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  • Writer's pictureKiran Kaur

Unsilencing Academic Writing: Fostering Decolonial and Anti-Racist Teaching Practices

Blog Summary: Can academic writing be a powerful tool for dismantling colonial legacies and fostering social change? As an essential skill in higher education, academic writing promotes critical thinking, effective communication, and in-depth research. However, it is often overlooked and is increasingly undervalued within academic institutions. I have witnessed the sidelining of academic writing programs, with some institutions opting to remove specialist instruction and integrate the skills into other courses. This approach fails to recognize the unique expertise and pedagogical insights that specialist academic writing instruction offers. However, academic writing instruction if invested presents two opportunities 1. to encourage critical engagement and key academic skills and 2. to develop further pathways to decolonise the university. By prioritizing decolonial and anti-racist teaching practices, I believe academic writing classrooms can become spaces to challenge colonial narratives and support marginalized perspectives, fostering inclusive knowledge production.


Introduction


Can academic writing be a powerful tool for dismantling colonial legacies and fostering social change?


As an essential skill in higher education, academic writing promotes critical thinking, effective communication, and in-depth research abilities. However, academic writing has been increasingly sidelined or seen as a non-specialist subject within academic programs. I have seen also a number of institutions choosing to scrap academic writing programs taught by specialists altogether and for the skills to be taught by non-specialist lecturers and integrated into the main program.


This is a mistake for a number of reasons.


The Problem of Academic Writing


Firstly, content lecturers lack the knowledge and skills of writing outside of their fields of expertise. Often lecturers I have worked with, who are brilliant writers, are not great writing teachers. Students require teachers who can engage with their words and provide them with tools to allow them to express their ideas clearer, more critically and with interest. A lecturer in a main program - say creative business, or law and politics for example - must focus on facilitating concepts, theories and practical skills within their field. Communicating those concepts is an additional skill. Navigating the complexities of academic writing can be a daunting task for students and educators alike, as it requires mastering a wide range of skills and adhering to specific conventions. Students must learn to express their ideas clearly, develop strong arguments, and engage with relevant literature, while educators face the challenge of teaching these complex skills to diverse learners.


By sidelining this essential skill in higher education institutions as educators, we can hinder the development of students' critical thinking, communication, and research skills, ultimately limiting their ability to excel in their chosen fields. To counteract this trend, institutions must invest in dedicated academic writing centres, offer mandatory supplementary writing courses, and support faculty development to understand writing-specific issues and how writing specialist can support their work. By doing so, we can equip educators with the tools and resources they need to teach academic writing effectively and emphasize its central role in higher education. However, this is not all.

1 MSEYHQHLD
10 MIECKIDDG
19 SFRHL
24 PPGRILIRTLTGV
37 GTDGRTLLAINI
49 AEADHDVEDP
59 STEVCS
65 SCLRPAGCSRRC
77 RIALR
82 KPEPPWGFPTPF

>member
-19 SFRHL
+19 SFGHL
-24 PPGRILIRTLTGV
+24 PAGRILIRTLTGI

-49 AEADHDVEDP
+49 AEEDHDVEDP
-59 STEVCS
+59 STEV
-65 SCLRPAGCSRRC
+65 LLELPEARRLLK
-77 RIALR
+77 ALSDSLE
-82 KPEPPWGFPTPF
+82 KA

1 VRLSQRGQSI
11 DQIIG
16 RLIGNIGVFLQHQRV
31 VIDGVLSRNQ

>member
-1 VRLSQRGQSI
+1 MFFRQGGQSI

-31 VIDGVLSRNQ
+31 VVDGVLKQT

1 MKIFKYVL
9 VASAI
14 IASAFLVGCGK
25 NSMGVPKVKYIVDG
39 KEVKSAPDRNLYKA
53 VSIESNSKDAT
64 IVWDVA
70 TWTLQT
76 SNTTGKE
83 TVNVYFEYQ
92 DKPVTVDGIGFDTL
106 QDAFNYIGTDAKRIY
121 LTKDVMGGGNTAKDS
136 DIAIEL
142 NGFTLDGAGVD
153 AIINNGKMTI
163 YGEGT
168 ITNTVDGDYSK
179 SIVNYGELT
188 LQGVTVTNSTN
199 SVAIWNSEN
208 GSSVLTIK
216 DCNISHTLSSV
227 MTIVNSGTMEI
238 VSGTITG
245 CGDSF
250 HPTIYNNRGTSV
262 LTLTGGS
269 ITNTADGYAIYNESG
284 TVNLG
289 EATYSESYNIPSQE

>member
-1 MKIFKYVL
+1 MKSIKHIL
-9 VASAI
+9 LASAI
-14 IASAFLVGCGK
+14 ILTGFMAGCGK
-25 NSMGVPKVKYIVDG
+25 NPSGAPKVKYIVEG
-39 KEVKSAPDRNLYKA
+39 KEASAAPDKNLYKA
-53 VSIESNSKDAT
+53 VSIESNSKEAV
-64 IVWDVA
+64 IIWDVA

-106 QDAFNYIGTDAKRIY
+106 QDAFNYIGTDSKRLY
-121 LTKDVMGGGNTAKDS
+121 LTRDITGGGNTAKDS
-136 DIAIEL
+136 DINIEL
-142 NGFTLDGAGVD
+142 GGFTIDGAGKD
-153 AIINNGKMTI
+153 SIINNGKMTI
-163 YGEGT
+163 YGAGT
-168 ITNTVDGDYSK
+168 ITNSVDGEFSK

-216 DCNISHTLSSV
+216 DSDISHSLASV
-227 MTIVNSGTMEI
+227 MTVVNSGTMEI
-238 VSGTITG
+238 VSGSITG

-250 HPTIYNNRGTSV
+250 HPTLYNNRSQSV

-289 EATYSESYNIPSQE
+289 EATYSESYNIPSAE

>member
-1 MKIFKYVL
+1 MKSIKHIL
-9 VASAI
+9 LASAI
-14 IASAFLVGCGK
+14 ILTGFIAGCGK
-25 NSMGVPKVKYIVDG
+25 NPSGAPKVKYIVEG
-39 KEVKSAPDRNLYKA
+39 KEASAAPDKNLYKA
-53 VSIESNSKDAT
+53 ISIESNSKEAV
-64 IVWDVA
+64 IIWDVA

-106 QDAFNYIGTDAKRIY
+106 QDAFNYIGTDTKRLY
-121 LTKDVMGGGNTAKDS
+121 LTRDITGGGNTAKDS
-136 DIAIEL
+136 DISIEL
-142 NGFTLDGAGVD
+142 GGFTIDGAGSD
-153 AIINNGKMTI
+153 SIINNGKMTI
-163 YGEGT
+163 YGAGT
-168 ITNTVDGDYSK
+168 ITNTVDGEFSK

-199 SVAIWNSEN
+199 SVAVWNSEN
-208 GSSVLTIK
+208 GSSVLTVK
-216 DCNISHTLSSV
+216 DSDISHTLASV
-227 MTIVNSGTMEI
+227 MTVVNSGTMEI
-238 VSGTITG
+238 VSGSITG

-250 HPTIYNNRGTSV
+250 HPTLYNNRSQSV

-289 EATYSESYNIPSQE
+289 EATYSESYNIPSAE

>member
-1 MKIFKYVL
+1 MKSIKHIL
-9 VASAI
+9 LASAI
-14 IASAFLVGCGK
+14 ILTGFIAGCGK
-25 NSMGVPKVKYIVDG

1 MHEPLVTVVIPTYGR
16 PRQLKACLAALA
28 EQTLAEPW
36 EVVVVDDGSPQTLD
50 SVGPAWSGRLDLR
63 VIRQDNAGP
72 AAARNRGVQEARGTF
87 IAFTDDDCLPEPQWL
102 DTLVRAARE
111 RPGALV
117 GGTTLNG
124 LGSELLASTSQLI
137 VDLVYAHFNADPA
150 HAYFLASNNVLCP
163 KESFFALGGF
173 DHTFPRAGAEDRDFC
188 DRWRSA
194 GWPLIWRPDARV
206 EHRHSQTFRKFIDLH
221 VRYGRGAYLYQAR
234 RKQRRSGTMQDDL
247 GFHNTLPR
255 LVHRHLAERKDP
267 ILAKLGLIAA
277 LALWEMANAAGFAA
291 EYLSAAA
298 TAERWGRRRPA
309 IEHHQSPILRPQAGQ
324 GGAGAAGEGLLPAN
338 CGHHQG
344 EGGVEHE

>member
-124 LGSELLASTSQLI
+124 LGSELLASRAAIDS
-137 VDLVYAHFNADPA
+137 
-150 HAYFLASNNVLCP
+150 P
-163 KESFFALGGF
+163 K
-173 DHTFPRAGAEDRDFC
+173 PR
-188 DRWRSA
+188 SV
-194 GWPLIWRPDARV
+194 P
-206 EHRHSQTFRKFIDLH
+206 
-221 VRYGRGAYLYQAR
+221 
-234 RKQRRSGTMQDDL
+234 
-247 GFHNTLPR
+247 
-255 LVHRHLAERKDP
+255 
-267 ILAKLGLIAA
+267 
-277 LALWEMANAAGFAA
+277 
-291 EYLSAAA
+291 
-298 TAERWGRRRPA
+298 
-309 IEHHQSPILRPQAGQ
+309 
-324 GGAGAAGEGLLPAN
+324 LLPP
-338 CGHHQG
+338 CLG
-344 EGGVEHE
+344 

The Colonial Challenges of Academic Writing


Richard Delgado (1990) speaks on the importance of voice in legal storytelling. Legal scholarship, and indeed teaching, should reflect the diversity of voices in society. However, as Delgado reminds us legal narratives - in fact, a great deal of academic writing - are often told from a white, male, heterosexual perspective, and argues that academic writing should embrace a broader range of perspectives to be more inclusive and reflective of the diverse experiences of people in society. We need academic writing streams to be taught more than ever. Not only to provide students with vital education in learning common academic writing practices to be able to speak on the level of scholars, but also to become spaces to critique colonial and Eurocentric writing practices which gatekeep how an academic voice is presented.


The traditional focus on western, Eurocentric perspectives in academic writing can inadvertently marginalize diverse voices and reinforce existing power structures, making it difficult for students from non-western backgrounds to engage with and succeed in academic writing and express their own epistemological backgrounds. As educators, we must also grapple with the responsibility of addressing these biases and creating a more inclusive learning environment that values diverse knowledge systems and perspectives. But, inadvertently we may be;


reinforcing systems that silence this diversity of communicative and epistemic agency. The traditional academic writing curriculum tends to emphasize particular conventions and forms of expression. As a result, academic writing can be seen as a colonial tool, privileging certain types of knowledge and perpetuating Eurocentric perspectives. This dominance of one worldview inadvertently marginalizes diverse voices and perspectives, which are essential for fostering critical thinking and promoting a more inclusive learning environment. By recognizing and addressing these inherent biases in academic writing, we can work towards creating a more equitable educational landscape that values diverse knowledge systems and perspectives. But, this requires skilled and knowledgeable academic writing lecturers and collaboration with anti-racist teachers.